The status of Ig H and L chain DNA rearrangements in the tumor cell populations was then examined by PCR of genomic DNA. D-JH1 and D-JH2 DNA rearrangements were identified at significant levels in both fresh and cultured cells (Fig. 7,A, upper panel), while V(D)J and V-Jκ1 rearrangements were detected at low levels in the fresh tumor cells and were induced in cultured cells. Despite the evidence for Ig rearrangements in both fresh and cultured tumor cells, we were not able to demonstrate surface or intracellular expression of IgM (Fig. 5 B and data not shown). This may reflect either a very low frequency of productive rearrangements or it remains possible that other genes required for the assembly and cell surface expression of IgM may not be expressed normally in these tumor cells.

The finding of rearrangements at both the JH1 and JH2 loci in the DJH and V(D)J assays (Fig. 7,A) suggested the possibility that the tumors in these animals were polyclonal. To address the issue of clonality more definitively, we amplified genomic DNA from sorted fresh and cultured tumor cells with V-DJH2 primers and visualized the fluorescently labeled products on a denaturing sequencing gel. As shown in Fig. 7 B, the V-DJH2 joints of tumor cells cultured with IL-7 were of multiple lengths, indicating the polyclonal nature of the tumors in double Tg mice.

The data presented demonstrate that bcl-xL can cooperate with c-myc in the malignant transformation of early B cell progenitors. Mice Tg for B cell-restricted bcl-xL and c-myc transgenes developed highly malignant and fatal ALL. The median survival of double Tg animals was only 6 wk and no animals lived longer than 10 wk. Fresh tumor cells from these mice expressed the cell surface markers B220, CD43, Sca-1, Gr-1, Thy1.2, and CD4, a combination suggestive of a primitive stem cell origin (45). Interestingly, the tumor cells showed some evidence of commitment to the B lineage as evidenced by D-JH Ig H chain gene rearrangements in freshly isolated tumor cells and the ability of the cells to differentiate down the B lineage in response to IL-7.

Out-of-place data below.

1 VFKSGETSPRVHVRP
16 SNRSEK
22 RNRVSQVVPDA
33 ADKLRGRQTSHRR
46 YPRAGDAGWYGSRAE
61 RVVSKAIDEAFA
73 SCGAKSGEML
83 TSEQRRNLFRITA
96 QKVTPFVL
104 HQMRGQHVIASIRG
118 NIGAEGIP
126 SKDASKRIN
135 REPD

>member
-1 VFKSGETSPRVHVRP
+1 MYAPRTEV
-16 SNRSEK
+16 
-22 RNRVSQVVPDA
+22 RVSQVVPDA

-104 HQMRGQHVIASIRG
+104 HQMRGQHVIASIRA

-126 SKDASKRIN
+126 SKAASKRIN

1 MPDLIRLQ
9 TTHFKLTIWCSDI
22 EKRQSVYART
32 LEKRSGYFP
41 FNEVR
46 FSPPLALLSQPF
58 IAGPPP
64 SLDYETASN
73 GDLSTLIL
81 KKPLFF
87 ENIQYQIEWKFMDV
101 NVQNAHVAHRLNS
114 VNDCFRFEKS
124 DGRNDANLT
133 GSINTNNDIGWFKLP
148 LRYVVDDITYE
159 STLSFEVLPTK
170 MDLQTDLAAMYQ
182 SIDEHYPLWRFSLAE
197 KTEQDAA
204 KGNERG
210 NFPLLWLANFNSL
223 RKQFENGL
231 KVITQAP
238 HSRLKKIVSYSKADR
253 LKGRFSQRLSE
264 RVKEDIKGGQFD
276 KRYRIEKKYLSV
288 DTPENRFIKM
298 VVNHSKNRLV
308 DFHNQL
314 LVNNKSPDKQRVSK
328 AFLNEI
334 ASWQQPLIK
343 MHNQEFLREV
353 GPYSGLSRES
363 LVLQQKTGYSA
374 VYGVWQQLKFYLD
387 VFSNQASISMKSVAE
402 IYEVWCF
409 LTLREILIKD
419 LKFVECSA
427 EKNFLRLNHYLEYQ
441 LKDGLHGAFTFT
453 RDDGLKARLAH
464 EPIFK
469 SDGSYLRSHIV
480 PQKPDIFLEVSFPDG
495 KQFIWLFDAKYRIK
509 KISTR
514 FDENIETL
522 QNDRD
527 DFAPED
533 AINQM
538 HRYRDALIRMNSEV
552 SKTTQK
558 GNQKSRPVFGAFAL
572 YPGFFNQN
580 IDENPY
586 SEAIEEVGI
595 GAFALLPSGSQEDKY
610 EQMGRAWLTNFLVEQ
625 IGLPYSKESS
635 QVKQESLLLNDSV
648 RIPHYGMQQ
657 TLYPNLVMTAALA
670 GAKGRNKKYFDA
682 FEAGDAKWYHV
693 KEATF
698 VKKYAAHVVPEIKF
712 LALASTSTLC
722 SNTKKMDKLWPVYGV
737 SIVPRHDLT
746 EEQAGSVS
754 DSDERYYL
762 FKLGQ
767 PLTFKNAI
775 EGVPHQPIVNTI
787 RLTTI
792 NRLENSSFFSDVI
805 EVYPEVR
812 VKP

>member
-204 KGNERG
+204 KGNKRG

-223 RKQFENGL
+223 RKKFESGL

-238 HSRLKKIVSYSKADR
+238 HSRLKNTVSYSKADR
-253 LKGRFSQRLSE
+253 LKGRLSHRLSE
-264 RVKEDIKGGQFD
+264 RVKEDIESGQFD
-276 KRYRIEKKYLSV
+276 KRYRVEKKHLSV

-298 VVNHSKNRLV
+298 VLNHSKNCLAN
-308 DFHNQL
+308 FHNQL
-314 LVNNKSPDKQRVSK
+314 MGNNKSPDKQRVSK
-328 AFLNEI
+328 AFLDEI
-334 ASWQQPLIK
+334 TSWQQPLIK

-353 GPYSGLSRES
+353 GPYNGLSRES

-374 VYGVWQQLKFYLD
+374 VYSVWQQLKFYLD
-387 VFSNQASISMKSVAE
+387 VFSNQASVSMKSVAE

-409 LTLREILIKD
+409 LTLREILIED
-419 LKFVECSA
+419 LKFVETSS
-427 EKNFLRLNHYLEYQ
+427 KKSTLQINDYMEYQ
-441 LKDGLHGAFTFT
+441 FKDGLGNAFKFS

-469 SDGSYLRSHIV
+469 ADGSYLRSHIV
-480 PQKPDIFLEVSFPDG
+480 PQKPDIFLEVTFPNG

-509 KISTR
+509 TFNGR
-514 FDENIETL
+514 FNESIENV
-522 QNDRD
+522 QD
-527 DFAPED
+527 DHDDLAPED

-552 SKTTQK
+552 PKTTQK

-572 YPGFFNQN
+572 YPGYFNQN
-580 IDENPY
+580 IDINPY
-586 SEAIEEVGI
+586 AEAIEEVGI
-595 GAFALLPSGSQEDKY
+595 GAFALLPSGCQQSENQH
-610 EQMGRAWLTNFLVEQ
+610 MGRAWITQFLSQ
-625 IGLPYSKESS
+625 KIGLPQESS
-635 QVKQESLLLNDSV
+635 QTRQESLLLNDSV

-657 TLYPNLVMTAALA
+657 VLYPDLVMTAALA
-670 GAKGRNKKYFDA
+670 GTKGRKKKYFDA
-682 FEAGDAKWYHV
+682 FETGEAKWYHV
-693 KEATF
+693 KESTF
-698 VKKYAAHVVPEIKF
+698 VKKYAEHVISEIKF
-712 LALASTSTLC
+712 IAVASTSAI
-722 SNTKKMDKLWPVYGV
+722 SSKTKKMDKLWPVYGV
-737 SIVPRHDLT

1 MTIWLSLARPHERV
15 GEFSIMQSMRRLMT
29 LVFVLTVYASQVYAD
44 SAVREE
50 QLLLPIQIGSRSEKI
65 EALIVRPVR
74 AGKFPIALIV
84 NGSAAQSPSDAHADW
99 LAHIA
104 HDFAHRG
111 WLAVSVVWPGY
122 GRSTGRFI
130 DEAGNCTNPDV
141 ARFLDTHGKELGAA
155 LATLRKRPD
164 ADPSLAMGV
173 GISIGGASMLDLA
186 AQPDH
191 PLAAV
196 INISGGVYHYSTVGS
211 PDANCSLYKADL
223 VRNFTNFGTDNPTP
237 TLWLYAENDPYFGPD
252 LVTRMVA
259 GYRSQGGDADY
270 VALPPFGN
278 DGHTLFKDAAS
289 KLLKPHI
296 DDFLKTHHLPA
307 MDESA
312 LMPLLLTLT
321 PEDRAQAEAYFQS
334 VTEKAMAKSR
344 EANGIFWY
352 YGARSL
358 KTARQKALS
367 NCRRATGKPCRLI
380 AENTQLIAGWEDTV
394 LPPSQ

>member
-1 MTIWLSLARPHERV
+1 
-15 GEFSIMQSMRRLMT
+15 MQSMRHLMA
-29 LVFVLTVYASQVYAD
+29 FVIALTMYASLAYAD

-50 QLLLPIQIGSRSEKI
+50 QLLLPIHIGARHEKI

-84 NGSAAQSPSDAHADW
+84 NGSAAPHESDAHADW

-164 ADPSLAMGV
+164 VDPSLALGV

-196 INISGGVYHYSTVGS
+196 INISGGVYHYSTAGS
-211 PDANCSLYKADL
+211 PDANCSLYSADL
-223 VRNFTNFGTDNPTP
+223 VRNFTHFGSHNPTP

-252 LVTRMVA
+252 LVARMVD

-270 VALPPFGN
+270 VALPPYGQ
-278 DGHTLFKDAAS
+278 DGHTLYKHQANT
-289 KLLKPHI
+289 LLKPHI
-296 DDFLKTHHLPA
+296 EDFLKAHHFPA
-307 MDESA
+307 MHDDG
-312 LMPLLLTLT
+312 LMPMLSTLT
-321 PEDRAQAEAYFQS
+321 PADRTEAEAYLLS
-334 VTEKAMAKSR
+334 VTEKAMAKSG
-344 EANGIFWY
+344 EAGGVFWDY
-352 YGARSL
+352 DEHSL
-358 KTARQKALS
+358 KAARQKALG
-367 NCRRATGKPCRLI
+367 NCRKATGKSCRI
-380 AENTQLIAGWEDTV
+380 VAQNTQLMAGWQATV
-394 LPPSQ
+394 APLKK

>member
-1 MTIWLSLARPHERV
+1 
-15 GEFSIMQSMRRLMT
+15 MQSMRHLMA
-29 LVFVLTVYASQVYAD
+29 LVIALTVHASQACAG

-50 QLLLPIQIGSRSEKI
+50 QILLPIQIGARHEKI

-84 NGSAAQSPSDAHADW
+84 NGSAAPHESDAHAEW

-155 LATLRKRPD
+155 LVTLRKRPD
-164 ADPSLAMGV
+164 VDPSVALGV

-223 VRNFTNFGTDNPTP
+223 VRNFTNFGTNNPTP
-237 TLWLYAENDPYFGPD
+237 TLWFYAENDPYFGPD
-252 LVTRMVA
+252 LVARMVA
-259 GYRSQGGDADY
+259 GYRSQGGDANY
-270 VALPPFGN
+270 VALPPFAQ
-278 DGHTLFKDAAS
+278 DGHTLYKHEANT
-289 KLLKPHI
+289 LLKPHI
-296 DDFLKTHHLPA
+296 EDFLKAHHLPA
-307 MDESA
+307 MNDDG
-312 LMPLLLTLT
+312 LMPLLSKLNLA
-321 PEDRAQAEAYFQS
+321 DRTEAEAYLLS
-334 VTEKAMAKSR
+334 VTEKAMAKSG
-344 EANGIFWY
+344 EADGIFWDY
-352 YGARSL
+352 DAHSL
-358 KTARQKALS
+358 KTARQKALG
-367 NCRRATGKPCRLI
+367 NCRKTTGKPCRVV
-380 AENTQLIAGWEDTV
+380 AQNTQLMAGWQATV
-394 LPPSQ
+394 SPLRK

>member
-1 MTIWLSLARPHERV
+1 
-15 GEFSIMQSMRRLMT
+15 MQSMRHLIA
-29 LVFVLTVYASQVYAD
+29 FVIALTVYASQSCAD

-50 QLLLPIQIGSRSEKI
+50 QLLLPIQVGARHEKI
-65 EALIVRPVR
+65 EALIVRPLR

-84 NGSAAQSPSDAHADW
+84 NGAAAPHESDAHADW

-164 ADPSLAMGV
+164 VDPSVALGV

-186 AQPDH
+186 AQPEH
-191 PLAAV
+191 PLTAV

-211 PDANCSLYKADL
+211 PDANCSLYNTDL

The bcl-xL transgene used in these studies is driven by a combination of the μ enhancer and a herpes TK promoter (22). This Tg cassette drives high level expression of bcl-xL early in B cell development, with much lower level expression in peripheral B cells. We also performed a series of experiments where we bred another B cell bcl-xL Tg mouse (24) (transgene driven by μ enhancer and SV40 promoter giving higher expression in peripheral B cells than BM B cells), and characterized the resulting bcl-xl-SV40/myc animals (data not shown). In previous “head-to-head” comparisons of the two Tg strains, it was demonstrated, for instance, that the bcl-xl-SV40 transgene rescues xid-immunodeficient B cells from Ig-induced death while the bcl-xl-Minnesota (MN) transgene does not (46), presumably due to the differences in timing and levels of transgene expression during B cell development.